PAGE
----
FAIRBANKS — The “Ask a Builder” series is dedicated to answering some of the many questions Fairbanks residents have about building, energy and the many other parts of home life.
As winter approaches, it’s a good time to look at a fall home maintenance punch list before it gets too cold. In addition to a boiler tune-up and chimney inspections, there are a few more details worth considering.
Now is the best time to make sure your roof system is in good working order. It’s not too late to replace shingles, add snow stops, patch leaks or replace any missing fasteners on metal roofs.
When the leaves are down, the gutters are ready for inspection. In the spring, gutters clogged with frozen debris are virtually impossible to clean and can cause melt water to overflow and run down next to the foundation and into the basement or crawlspace.
Check the downspouts, too — they should be unobstructed, firmly attached and pointed to direct water away from the house.
While walking around the house, check the grade for drainage. Surface soils will remain unfrozen for a while longer, so it’s not too late to do any last minute dirt work to ensure spring runoff is directed away from the house.
Inspect any heat traces to make sure they are in good (and safe) working order. Replacing heat trace now is a lot less hassle than a frozen waste or supply line in the winter. If you have any concerns about the safety of a heat trace — particularly if it’s older — consult an electrician. A malfunctioning heat trace can be a fire hazard.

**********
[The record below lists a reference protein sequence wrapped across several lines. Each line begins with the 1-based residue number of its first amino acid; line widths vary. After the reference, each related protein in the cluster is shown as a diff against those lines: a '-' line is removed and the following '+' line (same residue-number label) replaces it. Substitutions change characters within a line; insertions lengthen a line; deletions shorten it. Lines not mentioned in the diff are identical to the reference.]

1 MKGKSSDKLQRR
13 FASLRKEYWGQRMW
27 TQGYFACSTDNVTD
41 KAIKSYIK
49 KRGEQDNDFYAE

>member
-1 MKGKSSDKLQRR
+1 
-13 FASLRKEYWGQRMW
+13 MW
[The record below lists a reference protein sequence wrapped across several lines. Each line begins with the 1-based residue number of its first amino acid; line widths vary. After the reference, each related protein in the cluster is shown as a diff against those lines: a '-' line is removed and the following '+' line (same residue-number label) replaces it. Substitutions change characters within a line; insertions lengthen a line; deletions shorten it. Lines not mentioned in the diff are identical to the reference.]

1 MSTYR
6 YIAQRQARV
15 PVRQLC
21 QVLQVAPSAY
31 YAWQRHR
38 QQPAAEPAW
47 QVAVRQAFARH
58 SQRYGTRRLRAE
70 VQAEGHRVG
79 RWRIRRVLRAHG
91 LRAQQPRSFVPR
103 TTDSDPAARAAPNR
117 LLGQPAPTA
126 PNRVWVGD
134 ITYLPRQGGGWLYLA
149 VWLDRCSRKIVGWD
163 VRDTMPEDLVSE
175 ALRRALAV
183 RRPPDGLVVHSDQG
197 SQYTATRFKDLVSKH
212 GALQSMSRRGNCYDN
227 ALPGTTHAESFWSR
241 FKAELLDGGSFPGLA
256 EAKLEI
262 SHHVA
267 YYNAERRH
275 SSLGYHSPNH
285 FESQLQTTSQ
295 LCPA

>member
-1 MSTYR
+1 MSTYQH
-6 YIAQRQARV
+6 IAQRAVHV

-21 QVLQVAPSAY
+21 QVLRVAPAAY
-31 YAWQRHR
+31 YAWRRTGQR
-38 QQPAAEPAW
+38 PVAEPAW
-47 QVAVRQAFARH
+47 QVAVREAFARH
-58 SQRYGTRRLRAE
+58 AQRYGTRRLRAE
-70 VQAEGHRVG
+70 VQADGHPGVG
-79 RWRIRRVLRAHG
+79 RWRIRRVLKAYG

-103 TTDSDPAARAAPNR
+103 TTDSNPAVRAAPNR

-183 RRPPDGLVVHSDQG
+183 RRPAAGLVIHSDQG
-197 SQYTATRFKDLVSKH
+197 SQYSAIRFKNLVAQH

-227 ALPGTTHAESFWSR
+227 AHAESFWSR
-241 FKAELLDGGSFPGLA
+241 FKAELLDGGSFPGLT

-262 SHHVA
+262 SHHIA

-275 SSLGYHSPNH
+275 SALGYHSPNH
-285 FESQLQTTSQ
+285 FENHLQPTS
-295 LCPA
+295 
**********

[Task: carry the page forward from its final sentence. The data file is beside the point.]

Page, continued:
If you have an HRV system, make sure all parts are in good working order. Alaskans tend to spend a lot more time indoors during the winter, and good ventilation is critical.
An inspection should include a look at the supply and exhaust grilles on the outside of the house — not just those belonging to the HRV, but also dryers, range vents and bathroom fans, especially if they are close to the ground where the intake can become clogged with leaves grass or other debris. If an exhaust damper is present, make sure it is operating smoothly.
Open up the HRV and examine the filters and the core. The cores can be removed and washed out if they are dirty. The condensate drain and drain line under the HRV should be free of obstructions; if a trap is present, it should contain water.
A properly installed HRV is designed to bring in and exhaust the same amount of air. The system should provide enough fresh air to ensure occupant health and control indoor humidity but not over-ventilate, as excess airflow is simply wasted energy.
If you’ve never had your system professionally balanced and inspected, now is the time to call a residential ventilation contractor.
If you’re planning any air sealing with spray foam, the cut-off temperature for most expanding foams is above freezing, although a few brands may go lower.
Last but certainly not least, make sure your home has operating smoke alarms and at least one operating carbon monoxide detector all within audible distance of the bedrooms.
Ask a Builder articles promote home awareness for the Cold Climate Housing Research Center (CCHRC). If you have a question, contact us at firstname.lastname@example.org or 457-3454.